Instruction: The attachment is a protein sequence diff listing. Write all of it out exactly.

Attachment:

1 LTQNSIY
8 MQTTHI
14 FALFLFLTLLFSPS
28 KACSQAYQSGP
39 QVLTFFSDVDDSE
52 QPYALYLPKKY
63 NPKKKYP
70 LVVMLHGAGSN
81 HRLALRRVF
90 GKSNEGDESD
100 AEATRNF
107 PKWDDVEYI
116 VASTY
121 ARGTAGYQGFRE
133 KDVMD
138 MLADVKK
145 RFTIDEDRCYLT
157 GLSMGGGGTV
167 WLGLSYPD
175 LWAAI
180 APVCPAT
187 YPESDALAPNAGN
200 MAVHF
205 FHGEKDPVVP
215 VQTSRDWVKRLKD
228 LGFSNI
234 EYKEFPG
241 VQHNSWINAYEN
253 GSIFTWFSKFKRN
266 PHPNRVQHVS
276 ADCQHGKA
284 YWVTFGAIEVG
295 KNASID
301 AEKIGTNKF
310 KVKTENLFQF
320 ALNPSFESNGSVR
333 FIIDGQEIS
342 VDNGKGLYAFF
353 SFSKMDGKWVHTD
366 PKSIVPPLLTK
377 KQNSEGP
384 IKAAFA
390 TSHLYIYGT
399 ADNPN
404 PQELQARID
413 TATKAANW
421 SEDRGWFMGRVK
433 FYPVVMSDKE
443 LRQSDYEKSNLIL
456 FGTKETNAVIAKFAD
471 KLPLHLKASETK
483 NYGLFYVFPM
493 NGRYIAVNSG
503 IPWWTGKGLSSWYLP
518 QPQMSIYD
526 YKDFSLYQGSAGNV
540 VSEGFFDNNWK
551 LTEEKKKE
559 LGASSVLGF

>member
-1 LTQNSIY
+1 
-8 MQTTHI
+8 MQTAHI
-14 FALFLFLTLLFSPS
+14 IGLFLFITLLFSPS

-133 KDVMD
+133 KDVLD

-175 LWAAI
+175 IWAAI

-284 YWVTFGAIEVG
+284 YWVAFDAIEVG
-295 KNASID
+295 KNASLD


1 LTQNSIY
8 MQTTHI
14 FALFLFLTLLFSPS
28 KACSQAYQSGP
39 QVLTFFSDVDDSE
52 QPYALYLPKKY
63 NPKKKYP
70 LVVMLHGAGSN
81 HRLALRRVF
90 GKSNEGDESD
100 AEATRNF
107 PKWDDVEYI
116 VASTY
121 ARGTAGYQGFRE
133 KDVMD
138 MLADVKK
145 RFTIDEDRCYLT
157 GLSMGGGGTV
167 WLGLSYPD
175 LWAAI
180 APVCPAT
187 YPESDALAPNAGN
200 MAVHF
205 FHGEKDPVVP
215 VQTSRDWVKRLKD
228 LGFSNI
234 EYKEFPG
241 VQHNSWINAYEN
253 GSIFTWFSKFKRN
266 PHPNRVQHVS
276 ADCQHGKA
284 YWVTFGAIEVG
295 KNASID
301 AEKIGTNKF
310 KVKTENLFQF
320 ALNPSFESNGSVR
333 FIIDGQEIS
342 VDNGKGLYAFF
353 SFSKMDGKWVHTD
366 PKSIVPPLLTK
377 KQNSEGP
384 IKAAFA
390 TSHLYIYGT
399 ADNPN
404 PQELQARID
413 TATKAANW
421 SEDRGWFMGRVK
433 FYPVVMSDKE
443 LRQSDYEKSNLIL
456 FGTKETNAVIAKFAD
471 KLPLHLKASETK
483 NYGLFYVFPM
493 NGRYIAVNSG
503 IPWWTGKGLSSWYLP
518 QPQMSIYD
526 YKDFSLYQGSAGNV
540 VSEGFFDNNWK
551 LTEEKKKE
559 LGASSVLGF

>member
-1 LTQNSIY
+1 
-8 MQTTHI
+8 MQTAHI
-14 FALFLFLTLLFSPS
+14 IGLFLFITLLFSPS

-133 KDVMD
+133 KDVLD

-175 LWAAI
+175 IWAAI

-284 YWVTFGAIEVG
+284 YWVAFDAIEVG
-295 KNASID
+295 KNASLD